Because the objective of this study was to determine dosage, we did not examine the incidence of side effects associated with a slow administration of propofol. Analysis of variance was used to compare parametric data and Kruskal-Wallis test for nonparametric data. Statistical significance was determined at P < 0.05.
There were no significant differences in age, weight, ASA physical status, and sex in the three study groups (Table 1). Inhalation of 66% N2O in O2 for 1 min before the IV induction of anesthesia reduced the induction dose of propofol and decreased the time taken for the induction (P < 0.001, Table 2).
Fentanyl 1 μg/kg IV administered 1 min before the start of propofol infusion in Group FN did not significantly decrease the dose of propofol subsequently required to induce anesthesia when compared with Group PN (Table 2). In all groups, Sao2 increased from baseline values after 1 min of inhalation of the gas mixture and maintained at a median of 100% throughout the induction period (Figure 1).
Drugs currently used with propofol for the induction of anesthesia include thiopental (11), benzodiazepines (12,13), and opioids (2–4). Nitrous oxide has been a cornerstone of anesthetic practice since its first use in the 1840s. It has been used in total IV anesthesia and shown to decrease the need for IV anesthetics (8) and the EC50 of propofol (9). During the induction of anesthesia, the administration of N2O in O2 did not compromise oxygenation of patients (14), and inhalation of 70% N2O in O2 did not alter hemodynamic variables during propofol induction (15). Although placement of the laryngeal mask airway was found to be similarly easy with patients receiving fentanyl or breathing 50% N2O in O2 (10), the propofol-sparing effect with N2O has not been shown.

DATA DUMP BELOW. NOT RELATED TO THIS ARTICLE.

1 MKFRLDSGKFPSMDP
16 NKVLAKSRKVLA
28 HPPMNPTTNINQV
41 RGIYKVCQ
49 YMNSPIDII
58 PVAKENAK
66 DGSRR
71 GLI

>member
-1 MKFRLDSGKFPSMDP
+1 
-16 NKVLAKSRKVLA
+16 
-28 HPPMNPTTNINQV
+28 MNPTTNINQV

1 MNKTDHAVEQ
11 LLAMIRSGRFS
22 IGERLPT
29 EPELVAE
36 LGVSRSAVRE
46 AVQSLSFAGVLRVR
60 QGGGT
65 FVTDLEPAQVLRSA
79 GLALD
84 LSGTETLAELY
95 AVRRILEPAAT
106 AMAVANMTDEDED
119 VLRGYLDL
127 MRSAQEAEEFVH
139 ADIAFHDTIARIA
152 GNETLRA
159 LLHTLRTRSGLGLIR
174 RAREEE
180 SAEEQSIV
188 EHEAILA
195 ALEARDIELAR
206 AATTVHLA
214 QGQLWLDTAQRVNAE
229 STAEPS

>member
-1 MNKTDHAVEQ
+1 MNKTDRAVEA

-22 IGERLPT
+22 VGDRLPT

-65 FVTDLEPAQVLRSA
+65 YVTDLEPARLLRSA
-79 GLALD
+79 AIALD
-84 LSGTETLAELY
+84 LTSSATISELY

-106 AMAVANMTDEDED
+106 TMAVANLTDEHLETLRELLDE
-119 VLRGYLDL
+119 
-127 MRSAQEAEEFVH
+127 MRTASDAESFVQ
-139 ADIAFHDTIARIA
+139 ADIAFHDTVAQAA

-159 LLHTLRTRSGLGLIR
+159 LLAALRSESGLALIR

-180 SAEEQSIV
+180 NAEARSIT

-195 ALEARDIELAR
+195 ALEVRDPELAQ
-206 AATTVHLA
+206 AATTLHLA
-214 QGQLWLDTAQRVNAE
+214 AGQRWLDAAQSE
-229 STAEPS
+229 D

Slower infusion rates of propofol have been associated with a greater Sao2 at the end of the induction. However, when the infusion rate of propofol was reduced to 33.3 mg/min, breath holding occurred which caused the Sao2 to decrease (16). In this study of propofol at an infusion rate of 20 mg/min, none of the patients, including patients in Groups FN and PN who received 66% N2O in O2, desaturated at any point. The Sao2 was increased from a median baseline value of 98% to 100% (Figure 1). This shows that 66% N2O in O2 did not result in desaturation during a slow propofol induction and concurs with another study which showed that preoxygenation with mixtures of O2 and N2O did not compromise oxygenation of patients (14). The use of N2O during the induction should only be applied to patients undergoing elective surgery and when a difficult airway is not anticipated.
An attempt was made to measure inspired and end-tidal N2O in all patients. As we did not want to cause discomfort by achieving an airtight seal with the face mask in the awake patient, readings were either unobtainable or questionable in a majority of patients. After one minute of inhaling 66% N2O in O2, although some of the readings showed that the ratio of inspired:expired N2O was close to 1, the actual end-tidal value was between 45% and 55%.